The others (majority) drown in despair and a sense of powerlessness. Being sexually abused multiple times or physically abused by an addicted parent, etc. overwhelms their daily functioning. To keep a baby is to make a statement of responsibility in their eyes. They're choosing love towards a child unlike their parents/relatives chose for them. It feels like God's will. Problem is, underlying issues are still unresolved so the resolve to do differently, using the baby as a new chance/foundation, fails. Then the cycle begins again. Finally at around 3+ kids there is despair when denail stops working that a kid will solve their heartaches. Maybe abuse starts. Always self-hatred. Then maybe more kids. At that point, a lot of people relapse or get into abusive relationships and the whole 12+ kids types who seem proud about it emerge.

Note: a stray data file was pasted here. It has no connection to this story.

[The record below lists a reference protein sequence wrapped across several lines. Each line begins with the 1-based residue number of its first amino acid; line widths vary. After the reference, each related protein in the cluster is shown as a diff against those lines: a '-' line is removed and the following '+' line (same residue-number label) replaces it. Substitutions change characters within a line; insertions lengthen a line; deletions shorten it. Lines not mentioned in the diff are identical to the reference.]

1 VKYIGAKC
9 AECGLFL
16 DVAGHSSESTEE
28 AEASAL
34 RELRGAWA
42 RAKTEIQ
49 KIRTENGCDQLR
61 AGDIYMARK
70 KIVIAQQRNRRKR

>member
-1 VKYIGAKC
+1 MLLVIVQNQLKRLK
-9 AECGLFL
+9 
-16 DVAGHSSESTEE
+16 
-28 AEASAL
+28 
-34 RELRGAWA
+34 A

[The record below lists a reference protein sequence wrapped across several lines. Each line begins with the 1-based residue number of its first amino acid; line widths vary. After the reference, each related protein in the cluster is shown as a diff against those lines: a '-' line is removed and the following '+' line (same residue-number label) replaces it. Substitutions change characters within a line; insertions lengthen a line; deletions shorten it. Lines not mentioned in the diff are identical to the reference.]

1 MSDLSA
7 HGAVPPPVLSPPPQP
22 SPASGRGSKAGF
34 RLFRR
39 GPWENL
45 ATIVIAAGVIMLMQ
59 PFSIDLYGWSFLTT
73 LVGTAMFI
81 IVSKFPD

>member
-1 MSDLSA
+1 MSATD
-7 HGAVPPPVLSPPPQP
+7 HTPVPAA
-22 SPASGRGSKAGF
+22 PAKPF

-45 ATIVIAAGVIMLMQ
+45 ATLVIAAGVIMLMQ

The extremely affluent clientele that I had also created lasted emotional damage in their kids, but by neglect, unrealistic expectations, lack of support and verbal abuse. However, money is a parachute. Even if you're a mess, you are afloat. That was the difference. That and cultural expecatations of what success is as well as a well defined cultural structure taught to them which works within the rules of the...elite? Corporate world? They fit in. AA can be a calling card for them and a way to break the ice with others.

Overall, I prefered working with lower class people because the denial was less and unless court ordered, the desire for change was palpable. This was unlike the rich kids who knew change would be advisable but ultimately not neccessary.